In recent years, crowdfunding has become an increasingly popular source of financing for companies, especially start-ups. Crowdfunding is also a great marketing tool, as it allows companies to reach a wide spectrum of potential investors.
Raising capital through crowdfunding has also raised numerous issues. Different regulations in each EU Member State have resulted in restricted access to the internal market for these services and led to regulatory arbitration. To prevent further discrepancies in that respect, Regulation 2020/1503 of the European Parliament and of the Council on European crowdfunding service providers for business and amending Regulation (EU) 2017/1129 and Directive (EU) 2019/1937 (the "ECSP Regulation") was adopted and came into force on 10 November 2021.
In Poland, issues concerning crowdfunding activities and crowdfunding service providers ("Entities") so far have remained unregulated.
Overview of amendments:
The ECSP Regulation would apply to three categories of Entities:
- project owners who present the project for financing (e.g. a company seeking to finance a project);
- investors who decided to finance the presented project (they may be both individuals and other Entities);
- crowdfunding platforms (organisations that connect project owners and investors).
The ECSP Regulation divides crowdfunding into:
- equity crowdfunding, which consists in raising capital from many investors in exchange for share rights in the company's share capital;
- loan crowdfunding, which consists in raising capital from many investors under a returnable title (e.g. in the form of a loan agreement).
The ECSP Regulation implements new legal instruments, such as:
- The Register of Crowdfunding Service Providers that will be maintained by the European Securities and Markets Authority (ESMA). It will be publicly accessible and will contain information on Entities that have been authorised to perform crowdfunding activities in Member States ("Authorisation"). The Authorisation would be granted by the relevant state body.
- Entities will be required to take precautionary measures to minimise the risk of a potential investment. These new obligations include, e.g.:
- providing potential investors with a key investment information sheet;
- procedures regarding the content of marketing materials (transparency, fairness);
- disposing by the Entity of min. EUR 25,000 and one quarter of the fixed overheads of the preceding year, reviewed annually as prudential safeguards;
- establishing a system to prevent conflicts of interest;
- informing potential unsophisticated investors about risks and conducting additional knowledge tests.
The ECSP Regulation pertains to crowdfunding offers with a consideration not exceeding EUR 5m over a 12-month period. It introduces fines for non-compliance of up to EUR 500,000. In countries where the euro is not a national currency, the fine will amount to a corresponding sum or up to 5 % of the total annual turnover of that legal person according to the last available financial statements.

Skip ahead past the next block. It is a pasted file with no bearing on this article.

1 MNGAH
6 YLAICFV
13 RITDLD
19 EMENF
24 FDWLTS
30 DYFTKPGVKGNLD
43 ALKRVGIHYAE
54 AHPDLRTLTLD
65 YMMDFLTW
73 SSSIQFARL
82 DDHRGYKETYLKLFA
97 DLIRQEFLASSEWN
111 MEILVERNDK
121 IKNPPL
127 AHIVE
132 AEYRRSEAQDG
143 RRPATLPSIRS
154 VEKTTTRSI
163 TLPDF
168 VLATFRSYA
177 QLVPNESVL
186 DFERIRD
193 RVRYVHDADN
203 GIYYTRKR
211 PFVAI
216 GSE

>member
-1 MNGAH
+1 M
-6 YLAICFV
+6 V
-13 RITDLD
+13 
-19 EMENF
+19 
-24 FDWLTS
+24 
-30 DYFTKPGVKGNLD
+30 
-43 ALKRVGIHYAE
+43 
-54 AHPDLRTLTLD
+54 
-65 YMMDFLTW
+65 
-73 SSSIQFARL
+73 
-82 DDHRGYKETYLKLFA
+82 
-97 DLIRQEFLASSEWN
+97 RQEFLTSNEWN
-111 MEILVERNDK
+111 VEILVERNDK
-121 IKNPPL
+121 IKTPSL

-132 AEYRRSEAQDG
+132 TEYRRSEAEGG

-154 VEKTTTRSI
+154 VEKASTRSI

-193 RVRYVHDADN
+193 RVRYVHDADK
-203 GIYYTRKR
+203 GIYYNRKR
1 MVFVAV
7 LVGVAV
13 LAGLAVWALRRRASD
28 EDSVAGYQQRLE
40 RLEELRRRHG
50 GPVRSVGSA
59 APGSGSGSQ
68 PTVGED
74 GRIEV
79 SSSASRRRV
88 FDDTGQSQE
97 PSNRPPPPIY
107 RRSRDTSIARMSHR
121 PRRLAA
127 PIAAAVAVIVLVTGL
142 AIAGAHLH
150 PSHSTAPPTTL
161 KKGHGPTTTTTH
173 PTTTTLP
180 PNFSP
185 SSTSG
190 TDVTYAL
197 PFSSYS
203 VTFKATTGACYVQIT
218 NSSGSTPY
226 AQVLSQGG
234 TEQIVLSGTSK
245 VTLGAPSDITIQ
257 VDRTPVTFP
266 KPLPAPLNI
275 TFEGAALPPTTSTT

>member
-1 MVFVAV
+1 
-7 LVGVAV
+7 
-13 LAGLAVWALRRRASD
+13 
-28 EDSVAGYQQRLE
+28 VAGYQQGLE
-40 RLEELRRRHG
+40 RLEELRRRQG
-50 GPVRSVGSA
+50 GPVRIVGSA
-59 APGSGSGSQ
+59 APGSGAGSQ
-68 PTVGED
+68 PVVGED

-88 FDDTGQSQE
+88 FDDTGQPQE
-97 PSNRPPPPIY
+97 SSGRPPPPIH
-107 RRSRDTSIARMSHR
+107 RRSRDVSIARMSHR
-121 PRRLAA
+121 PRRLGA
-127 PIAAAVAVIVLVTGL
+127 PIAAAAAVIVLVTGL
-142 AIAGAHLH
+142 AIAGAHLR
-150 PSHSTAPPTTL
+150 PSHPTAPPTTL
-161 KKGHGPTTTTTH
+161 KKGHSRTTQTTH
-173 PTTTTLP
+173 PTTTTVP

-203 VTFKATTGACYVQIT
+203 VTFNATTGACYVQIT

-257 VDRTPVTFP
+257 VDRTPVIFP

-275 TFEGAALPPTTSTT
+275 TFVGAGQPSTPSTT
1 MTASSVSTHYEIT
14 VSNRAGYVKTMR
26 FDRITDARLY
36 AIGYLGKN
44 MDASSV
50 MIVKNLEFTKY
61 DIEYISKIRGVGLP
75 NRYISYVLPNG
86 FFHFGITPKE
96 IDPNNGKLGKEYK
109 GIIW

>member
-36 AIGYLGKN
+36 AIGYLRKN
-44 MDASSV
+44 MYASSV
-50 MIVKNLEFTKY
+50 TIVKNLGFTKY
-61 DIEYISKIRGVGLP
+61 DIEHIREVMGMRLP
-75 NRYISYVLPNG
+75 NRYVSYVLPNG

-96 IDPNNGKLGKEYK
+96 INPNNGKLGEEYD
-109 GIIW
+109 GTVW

In addition, the ECSP Regulation established the "passporting system" that facilitates crowdfunding activities in another EU country. The ECSP Regulation also enables outsourcing operational functions to another Entity.
Entities may continue to provide crowdfunding services in accordance with the applicable national law until 10 November 2022 or until they are granted an Authorisation. After this date, crowdfunding activities may be performed only based on an Authorisation.
The legislative process of the Polish statute on crowdfunding for business ventures is still pending. All information presented therein is based on its draft (the "Draft").
Although the ECSP Regulation established the threshold of EUR 5m, it sets forth temporary derogation with respect to the threshold in the sum of EUR 2.5m that will apply to Poland. This solution would be effective until 9 November 2023. After that date the threshold in each Member State will be the same as proposed in the ECSP Regulation. The decision to use the temporary derogation in respect to Poland might be determined by the slow development of crowdfunding activities in Poland.
It is worth mentioning that exceeding the threshold means that the Entity should draw up the prospectus.
The Polish Financial Supervision Authority (Komisja Nadzoru Finansowego) would be the state authority that supervises the Entities.
The most controversial proposal in the Draft is the ban on offering shares in private limited companies (spółki z ograniczoną odpowiedzialnością) as a form of crowdfunding. In the justification of the Draft it is stated that shares in private limited companies are not intended for public trading. As for the possibility of raising capital, a private limited liability company will have the option to issue bonds or take out a loan as a project owner using crowdfunding.
We will monitor the legislation process of the statute on crowdfunding in Poland and inform you about any significant legal instruments it may contain.
By Pawel Jastrzebski, Associate, Schoenherr